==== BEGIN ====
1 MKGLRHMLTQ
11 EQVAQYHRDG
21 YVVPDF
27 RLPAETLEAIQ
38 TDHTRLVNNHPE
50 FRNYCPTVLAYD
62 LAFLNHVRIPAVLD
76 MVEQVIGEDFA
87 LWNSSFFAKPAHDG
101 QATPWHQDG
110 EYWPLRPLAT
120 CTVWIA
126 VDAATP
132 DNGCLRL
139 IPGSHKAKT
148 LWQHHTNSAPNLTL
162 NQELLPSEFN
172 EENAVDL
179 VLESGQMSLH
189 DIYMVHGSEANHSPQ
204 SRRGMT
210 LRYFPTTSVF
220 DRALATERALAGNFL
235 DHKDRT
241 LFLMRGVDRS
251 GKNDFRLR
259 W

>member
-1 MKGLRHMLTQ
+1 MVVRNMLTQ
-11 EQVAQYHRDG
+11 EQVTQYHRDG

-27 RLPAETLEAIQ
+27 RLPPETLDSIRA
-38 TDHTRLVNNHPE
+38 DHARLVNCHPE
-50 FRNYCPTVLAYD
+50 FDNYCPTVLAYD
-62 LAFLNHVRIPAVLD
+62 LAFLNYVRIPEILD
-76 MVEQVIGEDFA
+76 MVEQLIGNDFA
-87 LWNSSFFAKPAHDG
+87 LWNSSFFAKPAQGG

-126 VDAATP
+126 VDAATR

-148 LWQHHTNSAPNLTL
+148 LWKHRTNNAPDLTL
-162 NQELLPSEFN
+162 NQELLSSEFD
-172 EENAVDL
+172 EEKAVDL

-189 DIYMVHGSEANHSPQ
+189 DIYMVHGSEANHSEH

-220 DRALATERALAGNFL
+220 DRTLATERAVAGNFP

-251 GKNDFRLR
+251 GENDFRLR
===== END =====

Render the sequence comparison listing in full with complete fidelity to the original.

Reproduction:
1 MKGLRHMLTQ
11 EQVAQYHRDG
21 YVVPDF
27 RLPAETLEAIQ
38 TDHTRLVNNHPE
50 FRNYCPTVLAYD
62 LAFLNHVRIPAVLD
76 MVEQVIGEDFA
87 LWNSSFFAKPAHDG
101 QATPWHQDG
110 EYWPLRPLAT
120 CTVWIA
126 VDAATP
132 DNGCLRL
139 IPGSHKAKT
148 LWQHHTNSAPNLTL
162 NQELLPSEFN
172 EENAVDL
179 VLESGQMSLH
189 DIYMVHGSEANHSPQ
204 SRRGMT
210 LRYFPTTSVF
220 DRALATERALAGNFL
235 DHKDRT
241 LFLMRGVDRS
251 GKNDFRLR
259 W

>member
-1 MKGLRHMLTQ
+1 MVVRNMLTQ
-11 EQVAQYHRDG
+11 EQVTQYHRDG

-27 RLPAETLEAIQ
+27 RLPPETLDSIRA
-38 TDHTRLVNNHPE
+38 DHARLVNCHPE
-50 FRNYCPTVLAYD
+50 FDNYCPTVLAYD
-62 LAFLNHVRIPAVLD
+62 LAFLNYVRIPEILD
-76 MVEQVIGEDFA
+76 MVEQLIGNDFA
-87 LWNSSFFAKPAHDG
+87 LWNSSFFAKPAQGG

-126 VDAATP
+126 VDAATR

-148 LWQHHTNSAPNLTL
+148 LWKHRTNNAPDLTL
-162 NQELLPSEFN
+162 NQELLSSEFD
-172 EENAVDL
+172 EEKAVDL

-189 DIYMVHGSEANHSPQ
+189 DIYMVHGSEANHSEH

-220 DRALATERALAGNFL
+220 DRTLATERAVAGNFP

-251 GKNDFRLR
+251 GENDFRLR